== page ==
When the temperature hovers near the zero mark, it's hard enough to stay comfortable indoors.
But it creates a huge danger for outdoor pets.
While your dog may have fur, he's basically out there in his bare feet.
Even indoor dogs may need a sweater or T-shirt to keep away the shivers.
And outdoors, there is biting wind, blowing snow and solid ice in the dog's water bowl.
So animal care experts pretty much sum up their advice in three words--bring them inside.
"If your pet is outside, ideally you need to bring him inside to protect him from the freezing temperatures," said Dr. Pam Harrold of Long Run Animal Hospital in Ohio County. "If you absolutely can't bring him in, at least add extra blankets and straw to his house, and change his water frequently because it will freeze quickly. And outdoor dogs will need extra food because they burn more calories in the freezing temperatures."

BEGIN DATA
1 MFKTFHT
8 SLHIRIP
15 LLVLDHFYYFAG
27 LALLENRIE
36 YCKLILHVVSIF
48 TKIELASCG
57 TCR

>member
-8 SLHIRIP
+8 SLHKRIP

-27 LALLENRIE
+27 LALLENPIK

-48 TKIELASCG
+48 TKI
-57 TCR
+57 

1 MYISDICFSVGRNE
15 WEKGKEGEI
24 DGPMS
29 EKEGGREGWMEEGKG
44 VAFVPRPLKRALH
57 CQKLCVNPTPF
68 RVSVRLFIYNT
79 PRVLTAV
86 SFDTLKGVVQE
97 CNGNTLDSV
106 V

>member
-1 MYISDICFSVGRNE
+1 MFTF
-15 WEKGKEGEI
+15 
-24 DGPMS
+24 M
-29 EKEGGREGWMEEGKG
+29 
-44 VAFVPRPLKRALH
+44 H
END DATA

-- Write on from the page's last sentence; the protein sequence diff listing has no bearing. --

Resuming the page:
Also, bang on your hood before starting your car, in case there's a cat camping out in your engine compartment.
Keep your bird's cage away from drafts, which can be deadly when it's this cold.
And dog booties?
A great idea, says Dr. Harrold, because they protect your dog's paws from both frozen surfaces and harsh sidewalk chemicals.